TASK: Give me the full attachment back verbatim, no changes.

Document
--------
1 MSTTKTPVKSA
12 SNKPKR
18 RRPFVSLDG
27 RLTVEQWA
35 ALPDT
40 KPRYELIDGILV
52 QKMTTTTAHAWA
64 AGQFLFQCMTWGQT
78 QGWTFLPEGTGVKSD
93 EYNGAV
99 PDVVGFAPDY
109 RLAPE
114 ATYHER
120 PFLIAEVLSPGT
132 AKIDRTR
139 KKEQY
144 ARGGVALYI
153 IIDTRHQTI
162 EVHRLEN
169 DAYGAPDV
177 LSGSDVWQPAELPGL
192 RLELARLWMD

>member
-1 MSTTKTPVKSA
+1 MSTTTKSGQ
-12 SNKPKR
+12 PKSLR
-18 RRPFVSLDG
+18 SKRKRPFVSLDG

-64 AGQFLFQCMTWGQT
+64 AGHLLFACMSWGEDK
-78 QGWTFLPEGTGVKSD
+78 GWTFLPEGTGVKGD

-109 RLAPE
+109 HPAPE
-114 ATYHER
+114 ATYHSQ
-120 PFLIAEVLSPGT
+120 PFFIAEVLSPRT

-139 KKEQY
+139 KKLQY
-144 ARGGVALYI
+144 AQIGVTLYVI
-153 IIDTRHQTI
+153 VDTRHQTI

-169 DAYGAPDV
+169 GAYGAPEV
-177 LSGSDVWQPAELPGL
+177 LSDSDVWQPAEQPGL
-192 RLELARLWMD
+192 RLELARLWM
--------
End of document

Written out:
1 MSTTKTPVKSA
12 SNKPKR
18 RRPFVSLDG
27 RLTVEQWA
35 ALPDT
40 KPRYELIDGILV
52 QKMTTTTAHAWA
64 AGQFLFQCMTWGQT
78 QGWTFLPEGTGVKSD
93 EYNGAV
99 PDVVGFAPDY
109 RLAPE
114 ATYHER
120 PFLIAEVLSPGT
132 AKIDRTR
139 KKEQY
144 ARGGVALYI
153 IIDTRHQTI
162 EVHRLEN
169 DAYGAPDV
177 LSGSDVWQPAELPGL
192 RLELARLWMD

>member
-1 MSTTKTPVKSA
+1 MSTTTKSGQ
-12 SNKPKR
+12 PKSLR
-18 RRPFVSLDG
+18 SKRKRPFVSLDG

-64 AGQFLFQCMTWGQT
+64 AGHLLFACMSWGEDK
-78 QGWTFLPEGTGVKSD
+78 GWTFLPEGTGVKGD

-109 RLAPE
+109 HPAPE
-114 ATYHER
+114 ATYHSQ
-120 PFLIAEVLSPGT
+120 PFFIAEVLSPRT

-139 KKEQY
+139 KKLQY
-144 ARGGVALYI
+144 AQIGVTLYVI
-153 IIDTRHQTI
+153 VDTRHQTI

-169 DAYGAPDV
+169 GAYGAPEV
-177 LSGSDVWQPAELPGL
+177 LSDSDVWQPAEQPGL
-192 RLELARLWMD
+192 RLELARLWM